Eagle makes appearance in time for Independence Day
Tuesday morning, two days before Independence Day, I was on my way to work and for the first time this year I decided to ride my old Harley-Davidson Sportster down to the Soil and Water Conservation District Office.
I was riding down East Main Street in Pomeroy (anywhere else I would say I was riding west along East Main Street, but here along the river we use “up” and “down” for cardinal directions) and flying over the river and parallel to me was a young Bald Eagle, its head and tail starting to show the characteristic white that makes the Bald Eagle so distinctive and unmistakable from other bird.
While they are undoubtedly majestic, to me Bald Eagles are more powerful than graceful, their large wings beating strongly to move their considerable bulk through the sky. When viewed soaring, from the front or back the eagle holds its wings level in flight, compared to the turkey vulture’s wings which form a wide, shallow “V.” The eagle is also conspicuously larger.
For about a mile, the Bald Eagle and I paced each other down the river until it banked left and headed for the West Virginia side. For me it was definitely a “‘Merica!” sort of moment, the kind where I just wanted to yell and pump my arm in the air – especially given the proximity to this Independence Day holiday. The eagle, for the record, did not share my patriotic zeal. In fact, it seemed totally oblivious to its national emblem status, or even to the fact that the ungainly, non-flying, two-legged animals had a nation to represent.
In my younger days I would have never had the opportunity to enjoy this sight. There simply weren’t any Bald Eagles around here – and very few elsewhere.
Forty years ago, the Bald Eagle was a species on the brink, suffering due to loss of habitat, and declining numbers of its favorite food, shorebirds and waterfowl. Many eagles were shot due to the perception that they threatened livestock, and the pesticide DDT built up in adult eagles causing them to lay thin-shelled eggs which cracked before their young could hatch.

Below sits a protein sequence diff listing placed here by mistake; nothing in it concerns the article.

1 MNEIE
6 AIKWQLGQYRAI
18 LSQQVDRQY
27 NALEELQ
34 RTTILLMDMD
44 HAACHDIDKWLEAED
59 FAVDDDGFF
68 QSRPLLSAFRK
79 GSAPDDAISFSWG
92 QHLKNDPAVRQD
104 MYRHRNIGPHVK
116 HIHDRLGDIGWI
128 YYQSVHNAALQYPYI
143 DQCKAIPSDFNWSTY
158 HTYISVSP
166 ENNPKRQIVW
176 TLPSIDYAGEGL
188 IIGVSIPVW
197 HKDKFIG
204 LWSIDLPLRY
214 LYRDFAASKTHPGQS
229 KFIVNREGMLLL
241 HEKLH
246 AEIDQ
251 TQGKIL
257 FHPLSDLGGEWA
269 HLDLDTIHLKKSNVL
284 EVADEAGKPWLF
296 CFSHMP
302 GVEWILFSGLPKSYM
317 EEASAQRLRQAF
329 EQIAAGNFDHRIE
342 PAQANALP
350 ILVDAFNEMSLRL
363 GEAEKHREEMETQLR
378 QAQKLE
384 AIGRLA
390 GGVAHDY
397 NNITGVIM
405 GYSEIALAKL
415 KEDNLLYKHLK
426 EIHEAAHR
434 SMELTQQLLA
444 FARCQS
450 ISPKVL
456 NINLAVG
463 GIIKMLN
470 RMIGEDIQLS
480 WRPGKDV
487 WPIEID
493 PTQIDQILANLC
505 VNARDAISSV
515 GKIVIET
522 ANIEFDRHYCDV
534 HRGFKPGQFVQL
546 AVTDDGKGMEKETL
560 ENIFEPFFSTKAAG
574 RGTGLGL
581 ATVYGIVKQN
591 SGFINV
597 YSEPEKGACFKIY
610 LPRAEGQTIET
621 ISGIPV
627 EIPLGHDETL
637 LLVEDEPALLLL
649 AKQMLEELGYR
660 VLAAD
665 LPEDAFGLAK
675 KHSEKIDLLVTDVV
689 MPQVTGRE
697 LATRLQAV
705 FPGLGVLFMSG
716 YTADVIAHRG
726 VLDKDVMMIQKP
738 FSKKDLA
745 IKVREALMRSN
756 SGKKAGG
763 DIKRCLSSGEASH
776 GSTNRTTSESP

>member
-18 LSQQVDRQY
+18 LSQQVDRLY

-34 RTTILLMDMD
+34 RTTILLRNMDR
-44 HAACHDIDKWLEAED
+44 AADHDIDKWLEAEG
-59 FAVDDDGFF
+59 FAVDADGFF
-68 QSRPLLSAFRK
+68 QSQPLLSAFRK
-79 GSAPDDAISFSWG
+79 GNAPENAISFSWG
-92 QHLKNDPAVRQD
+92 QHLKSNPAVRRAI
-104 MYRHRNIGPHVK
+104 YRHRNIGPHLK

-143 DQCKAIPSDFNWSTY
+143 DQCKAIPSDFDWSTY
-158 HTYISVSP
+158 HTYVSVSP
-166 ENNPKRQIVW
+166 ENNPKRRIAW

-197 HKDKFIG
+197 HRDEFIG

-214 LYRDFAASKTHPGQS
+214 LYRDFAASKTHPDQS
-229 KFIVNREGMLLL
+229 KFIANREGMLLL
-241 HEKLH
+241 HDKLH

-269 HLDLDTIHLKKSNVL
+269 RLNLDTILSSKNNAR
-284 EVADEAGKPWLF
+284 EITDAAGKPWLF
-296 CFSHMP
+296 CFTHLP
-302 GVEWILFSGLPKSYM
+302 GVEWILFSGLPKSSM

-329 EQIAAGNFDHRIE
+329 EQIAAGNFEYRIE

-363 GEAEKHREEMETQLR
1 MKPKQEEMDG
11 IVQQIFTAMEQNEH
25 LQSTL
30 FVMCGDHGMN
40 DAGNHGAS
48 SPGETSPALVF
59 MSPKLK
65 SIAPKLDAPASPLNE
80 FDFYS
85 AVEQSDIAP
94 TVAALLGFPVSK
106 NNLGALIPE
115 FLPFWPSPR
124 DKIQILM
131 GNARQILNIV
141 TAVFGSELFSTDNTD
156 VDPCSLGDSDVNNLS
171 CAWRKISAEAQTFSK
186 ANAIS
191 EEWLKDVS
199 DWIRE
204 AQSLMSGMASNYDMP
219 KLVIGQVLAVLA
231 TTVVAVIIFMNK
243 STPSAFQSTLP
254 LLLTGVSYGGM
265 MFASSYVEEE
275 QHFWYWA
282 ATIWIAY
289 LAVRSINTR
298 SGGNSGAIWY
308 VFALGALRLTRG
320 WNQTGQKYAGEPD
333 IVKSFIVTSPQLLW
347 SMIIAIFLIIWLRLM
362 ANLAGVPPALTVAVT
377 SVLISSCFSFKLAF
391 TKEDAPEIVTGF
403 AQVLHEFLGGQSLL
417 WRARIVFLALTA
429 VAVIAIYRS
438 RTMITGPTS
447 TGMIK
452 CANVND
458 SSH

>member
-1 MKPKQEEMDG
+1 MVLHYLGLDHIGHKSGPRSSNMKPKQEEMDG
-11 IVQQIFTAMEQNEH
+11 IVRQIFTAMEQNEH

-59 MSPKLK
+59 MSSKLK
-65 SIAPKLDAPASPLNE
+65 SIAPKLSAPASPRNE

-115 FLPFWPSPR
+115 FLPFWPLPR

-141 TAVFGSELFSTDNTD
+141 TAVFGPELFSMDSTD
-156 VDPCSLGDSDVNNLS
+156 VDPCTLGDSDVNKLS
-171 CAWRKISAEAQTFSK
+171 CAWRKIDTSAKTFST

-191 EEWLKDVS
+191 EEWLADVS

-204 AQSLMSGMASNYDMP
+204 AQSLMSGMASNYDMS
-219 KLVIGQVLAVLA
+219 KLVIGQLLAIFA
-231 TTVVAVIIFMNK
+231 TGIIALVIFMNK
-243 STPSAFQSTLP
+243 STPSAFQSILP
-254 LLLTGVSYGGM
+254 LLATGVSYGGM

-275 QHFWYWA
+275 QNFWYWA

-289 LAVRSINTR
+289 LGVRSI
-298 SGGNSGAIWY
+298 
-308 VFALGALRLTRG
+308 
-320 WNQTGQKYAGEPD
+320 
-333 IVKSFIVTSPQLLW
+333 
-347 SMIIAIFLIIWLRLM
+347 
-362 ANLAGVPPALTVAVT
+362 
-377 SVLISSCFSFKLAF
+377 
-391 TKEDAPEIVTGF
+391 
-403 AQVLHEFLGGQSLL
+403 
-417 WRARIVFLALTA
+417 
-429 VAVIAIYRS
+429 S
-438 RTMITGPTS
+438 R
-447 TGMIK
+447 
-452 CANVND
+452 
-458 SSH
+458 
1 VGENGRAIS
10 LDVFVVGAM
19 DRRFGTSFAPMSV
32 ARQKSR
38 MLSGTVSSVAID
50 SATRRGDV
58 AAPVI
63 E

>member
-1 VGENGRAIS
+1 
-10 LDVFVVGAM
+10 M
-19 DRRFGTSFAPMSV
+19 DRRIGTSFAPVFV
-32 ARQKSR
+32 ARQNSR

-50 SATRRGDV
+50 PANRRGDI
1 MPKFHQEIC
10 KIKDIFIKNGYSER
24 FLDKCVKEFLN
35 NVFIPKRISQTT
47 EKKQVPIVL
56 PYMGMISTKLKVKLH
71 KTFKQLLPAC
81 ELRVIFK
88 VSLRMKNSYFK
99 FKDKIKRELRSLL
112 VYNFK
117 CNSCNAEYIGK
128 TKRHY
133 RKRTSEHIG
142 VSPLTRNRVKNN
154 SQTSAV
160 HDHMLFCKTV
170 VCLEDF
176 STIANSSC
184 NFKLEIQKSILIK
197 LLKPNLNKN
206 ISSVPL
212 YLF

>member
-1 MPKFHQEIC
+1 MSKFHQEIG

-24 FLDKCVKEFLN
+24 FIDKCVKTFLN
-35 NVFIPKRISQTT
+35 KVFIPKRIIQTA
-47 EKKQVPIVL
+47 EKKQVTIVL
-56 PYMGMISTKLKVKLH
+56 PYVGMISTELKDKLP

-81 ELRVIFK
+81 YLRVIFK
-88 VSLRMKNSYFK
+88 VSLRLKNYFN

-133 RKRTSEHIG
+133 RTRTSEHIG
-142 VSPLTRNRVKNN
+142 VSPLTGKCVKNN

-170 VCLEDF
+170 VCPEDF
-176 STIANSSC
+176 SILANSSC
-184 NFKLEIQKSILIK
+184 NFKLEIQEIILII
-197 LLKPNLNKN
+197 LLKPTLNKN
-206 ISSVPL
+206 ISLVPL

According to the U.S. Fish and Wildlife Service, the Bald Eagle’s recovery is an American success story. It no longer needs the protection of the Endangered Species Act because its population is protected, healthy, and growing.
Some of what we did to bring the Bald Eagle back was: banning the use of DDT, prohibiting the killing of eagles, improved water quality in lakes and rivers, protecting nest sites, and restoring eagles to areas where they had been eliminated.
According to the Ohio Department of Natural Resources-Division of Wildlife, in 1979, only four Bald Eagle nests existed in Ohio, by 1999 that number had increased to 57 nests, and then 10 years later the number was 215 nests – quite a recovery! Since 2012 the nest counts were replaced by aerial surveys, and in 2018, the number of estimated breeding pairs increased to 286, and those pairs produced an estimated total of 445 young.
Over the past few years I have seen Bald Eagles in Gallia and Meigs counties, in other neighboring counties, and across the river in West Virginia in Jackson and Mason counties. Last year we had one show up, as if on cue, on Independence Day in Hartford, WV.
I will leave you with some bald eagle biology facts from the USFWS: The Bald Eagle is truly an all-American bird; it is the only eagle unique to North America. Nests are sometimes used year after year and can weigh as much as 4,000 pounds. Bald Eagles may live 30 years in the wild (even longer in captivity). Bald Eagles pair for life, but if one dies, the survivor will accept a new mate. In hot climates, like Louisiana and Florida, Bald Eagles nest during winter. Bald eagles get their distinctive white head and tail only after they reach maturity at 4 to 5 years of age.
I understand that there are parts of the United States and Canada where Bald Eagles are commonplace or even considered a nuisance. As for me, I hope I never lose the thrill of seeing our beautiful national bird.